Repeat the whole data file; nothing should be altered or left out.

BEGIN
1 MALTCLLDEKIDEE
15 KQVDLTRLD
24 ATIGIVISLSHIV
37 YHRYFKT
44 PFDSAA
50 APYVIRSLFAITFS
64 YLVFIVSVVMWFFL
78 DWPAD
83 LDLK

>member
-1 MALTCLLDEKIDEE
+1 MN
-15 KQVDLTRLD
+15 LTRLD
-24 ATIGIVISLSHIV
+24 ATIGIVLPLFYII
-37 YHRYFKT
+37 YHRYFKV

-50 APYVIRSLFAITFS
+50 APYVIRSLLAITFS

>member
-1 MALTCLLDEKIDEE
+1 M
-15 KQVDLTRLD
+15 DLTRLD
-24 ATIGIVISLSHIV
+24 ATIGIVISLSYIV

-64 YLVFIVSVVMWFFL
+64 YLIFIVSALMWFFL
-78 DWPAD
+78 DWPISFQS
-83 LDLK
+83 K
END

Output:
1 MALTCLLDEKIDEE
15 KQVDLTRLD
24 ATIGIVISLSHIV
37 YHRYFKT
44 PFDSAA
50 APYVIRSLFAITFS
64 YLVFIVSVVMWFFL
78 DWPAD
83 LDLK

>member
-1 MALTCLLDEKIDEE
+1 MN
-15 KQVDLTRLD
+15 LTRLD
-24 ATIGIVISLSHIV
+24 ATIGIVLPLFYII
-37 YHRYFKT
+37 YHRYFKV

-50 APYVIRSLFAITFS
+50 APYVIRSLLAITFS

>member
-1 MALTCLLDEKIDEE
+1 M
-15 KQVDLTRLD
+15 DLTRLD
-24 ATIGIVISLSHIV
+24 ATIGIVISLSYIV

-64 YLVFIVSVVMWFFL
+64 YLIFIVSALMWFFL
-78 DWPAD
+78 DWPISFQS
-83 LDLK
+83 K